Here’s a blog post I never imagined writing. Last week (5th June 2020) we left our postcode for the first time in 12 weeks and enjoyed a day out at West Wittering Beach in West Sussex. This mini excursion was a success for a number of reasons – the Blue Flag beach is stunning, the toddler didn’t mind the road trip but, most importantly of all during this pandemic, we were able to practise safe social distancing.
I went back and forth on whether I should write this post – the obvious fear being that the more people know about certain UK beauty spots the more difficult it becomes to practise social distancing, but West Wittering Beach is a little bit different.
As a private beach with restricted access, the management team are able to control the number of people who visit. A limited number of parking spaces are available each day and you won’t be allowed access to the beach area unless you have pre-booked one of them.
(This approach is something I hope more beaches and parks try to enforce as lockdown eases, as not only does it make it safer for everyone to enjoy a day out but it means you won’t have to make a wasted journey if you arrive somewhere and find it’s too crowded to visit safely. We only decided to do a day out at this point because we knew West Wittering Beach had a system in place to prevent over-crowding and it turned out to be less busy than our local parks, which are becoming ever harder to practise social distancing with a toddler in.)
We also chose to visit West Wittering Beach as I read it was blooming gorgeous. (And credit to Mrs O Around The World who originally put the idea in my head.)
Found near Chichester on the South East Coast of England, West Wittering Beach is considered one of the best beaches in the UK, and is just under 2 hours drive away from London. (It’s under 90 minutes from us which is why it was possible to day trip.)
We arrived to find the car park at West Wittering is in fact 20 acres of mown grass fields that line the beach and look out over farmland. There was more than enough room for cars to spread out across it and, during our visit on a blustery day, many families had set up picnic spots behind their cars. (No one wants sand in their sandwiches!)
We followed suit and set up a small camp with our beach tent. Miles got a lot of amusement from trying to escape it.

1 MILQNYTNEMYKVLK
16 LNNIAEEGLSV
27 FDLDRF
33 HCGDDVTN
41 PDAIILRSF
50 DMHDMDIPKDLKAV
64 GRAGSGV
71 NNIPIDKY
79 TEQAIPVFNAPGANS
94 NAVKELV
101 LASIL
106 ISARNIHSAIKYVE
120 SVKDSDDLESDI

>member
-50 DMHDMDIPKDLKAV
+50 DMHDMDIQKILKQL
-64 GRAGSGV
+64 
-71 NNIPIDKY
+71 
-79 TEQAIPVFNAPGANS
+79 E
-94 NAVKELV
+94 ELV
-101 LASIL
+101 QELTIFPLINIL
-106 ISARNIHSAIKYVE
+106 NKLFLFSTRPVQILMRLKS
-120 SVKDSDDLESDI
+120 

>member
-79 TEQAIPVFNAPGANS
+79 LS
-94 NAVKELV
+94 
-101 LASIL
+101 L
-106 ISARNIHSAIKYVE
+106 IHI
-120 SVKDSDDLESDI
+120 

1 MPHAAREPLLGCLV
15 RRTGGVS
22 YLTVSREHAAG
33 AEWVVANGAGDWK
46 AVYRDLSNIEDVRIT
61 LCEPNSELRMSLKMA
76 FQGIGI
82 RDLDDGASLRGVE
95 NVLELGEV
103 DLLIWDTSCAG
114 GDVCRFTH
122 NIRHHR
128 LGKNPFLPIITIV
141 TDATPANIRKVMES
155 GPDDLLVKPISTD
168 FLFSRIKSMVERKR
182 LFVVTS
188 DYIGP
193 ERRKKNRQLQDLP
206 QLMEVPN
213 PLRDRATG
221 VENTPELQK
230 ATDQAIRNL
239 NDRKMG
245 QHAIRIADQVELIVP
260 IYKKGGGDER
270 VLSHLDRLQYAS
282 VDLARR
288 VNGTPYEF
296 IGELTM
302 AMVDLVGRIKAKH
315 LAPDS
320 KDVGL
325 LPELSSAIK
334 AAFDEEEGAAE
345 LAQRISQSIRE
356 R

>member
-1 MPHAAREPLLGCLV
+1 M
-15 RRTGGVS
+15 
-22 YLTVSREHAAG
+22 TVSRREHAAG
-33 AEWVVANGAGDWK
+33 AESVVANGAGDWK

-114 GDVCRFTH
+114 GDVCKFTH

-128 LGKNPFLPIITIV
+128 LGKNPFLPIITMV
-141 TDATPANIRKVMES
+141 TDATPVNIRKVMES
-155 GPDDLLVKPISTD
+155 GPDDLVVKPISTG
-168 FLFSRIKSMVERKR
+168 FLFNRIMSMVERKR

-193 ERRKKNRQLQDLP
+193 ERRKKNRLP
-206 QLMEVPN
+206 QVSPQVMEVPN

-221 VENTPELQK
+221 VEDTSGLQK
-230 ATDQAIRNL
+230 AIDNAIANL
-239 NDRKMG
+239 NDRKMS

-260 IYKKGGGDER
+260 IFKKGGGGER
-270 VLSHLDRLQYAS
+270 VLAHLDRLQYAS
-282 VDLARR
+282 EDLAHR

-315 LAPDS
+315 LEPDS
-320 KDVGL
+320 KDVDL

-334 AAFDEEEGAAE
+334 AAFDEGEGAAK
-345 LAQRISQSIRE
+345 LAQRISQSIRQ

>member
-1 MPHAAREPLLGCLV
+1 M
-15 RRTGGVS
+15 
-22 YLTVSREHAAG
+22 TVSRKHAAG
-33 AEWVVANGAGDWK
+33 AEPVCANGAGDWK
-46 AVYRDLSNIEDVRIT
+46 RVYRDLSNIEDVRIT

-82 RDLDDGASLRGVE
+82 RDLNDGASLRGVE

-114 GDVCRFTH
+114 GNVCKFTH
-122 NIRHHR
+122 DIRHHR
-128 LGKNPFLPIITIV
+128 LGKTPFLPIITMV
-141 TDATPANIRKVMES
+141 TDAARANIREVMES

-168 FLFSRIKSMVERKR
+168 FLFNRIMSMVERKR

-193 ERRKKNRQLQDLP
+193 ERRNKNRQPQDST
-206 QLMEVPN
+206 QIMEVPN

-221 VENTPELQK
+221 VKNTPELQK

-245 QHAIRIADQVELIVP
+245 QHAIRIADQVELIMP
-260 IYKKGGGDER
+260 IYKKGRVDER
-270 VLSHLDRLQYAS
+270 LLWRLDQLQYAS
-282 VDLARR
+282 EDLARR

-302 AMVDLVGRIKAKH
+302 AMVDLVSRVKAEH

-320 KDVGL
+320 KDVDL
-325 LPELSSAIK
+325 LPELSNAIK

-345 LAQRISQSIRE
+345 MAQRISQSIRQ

In-between the dunes and the parking fields are a number of amenities. The Beach Cafe is currently operating as a takeaway outlet with a 1 in 1 out system. They offer sandwiches, hot and cold drinks and some cakes and snacks, including warm sausage rolls that went down a treat. There’s also a fish, chip and burger van, which was only serving bacon sandwiches when I rocked up, but by the size of the (socially distanced) queue I saw later I can only assume had the fryers going in the afternoon.
The toilet facilities are also open, and they were clean and well-maintained (with appropriate 2 metre markings) during our visit.
Click here for a map of West Wittering beach
Down on the sand, I couldn’t believe how powder soft it was. I genuinely didn’t know we had such lush sand dunes, certainly not within 90 minutes of where I live, and had to shake away old mental images I had of the English seaside being all shingles, arcades and sticks of rock that rot your teeth.
There are rows of pastel-coloured beach huts that I imagine are expensive real estate and, despite the gales coming off the ocean, there were a few people paddling in the water and lifeguards on duty.
(I assume this beach must always be fairly windy as there is a windsurfing and kitesurfing club that usually operates in peak season.)
The beach is officially 6.5 miles long and as the tide goes out quite far there’s even more surface area for a stroll along the water’s edge. We didn’t have a problem finding places to relax away from everyone else but, then again, we did visit on a weekday that wasn’t particularly warm so maybe everyone else was just put off?
When it’s safe to do more than a day trip, I’d definitely like to plan a toddler-friendly staycation in the Witterings. The pretty village of West Wittering had a couple of inviting looking cafes, not to mention The Lamb Inn, which is known for its hearty pub grub.
Nearby Chichester is a heritage-rich city with Roman walls and a Norman cathedral, and I have it on good authority from a local that Bosham, a beautiful coastal village that features in the Bayeaux Tapestry, is worth a visit too.
Hopefully one day I’ll be able to write a guide to visiting West Wittering Beach that doesn’t focus on how easy it is to wash your hands and keep your distance but, for now, I hope you enjoyed these pictures of the most exciting thing we did in months.
It was fun to show Miles the British seaside for the first time, and the sea air and change of scenery really is good for the soul, even If our wind-burned cheeks took a few days to recover.
How to visit West Wittering Beach
You can pre-book parking via the Just Park website. Enter West Wittering Beach and search for available dates. It costs £8 for the day and you can arrive at any time and re-enter multiple times.
I absolutely recommend you bring a wind break and/or beach tent like these ones on Amazon (affiliate links). If you’re travelling with a little one, you can check out more of my recommended baby travel gear here.
To check the government’s latest advice with regards to day trips and social distancing click here.
You may also like: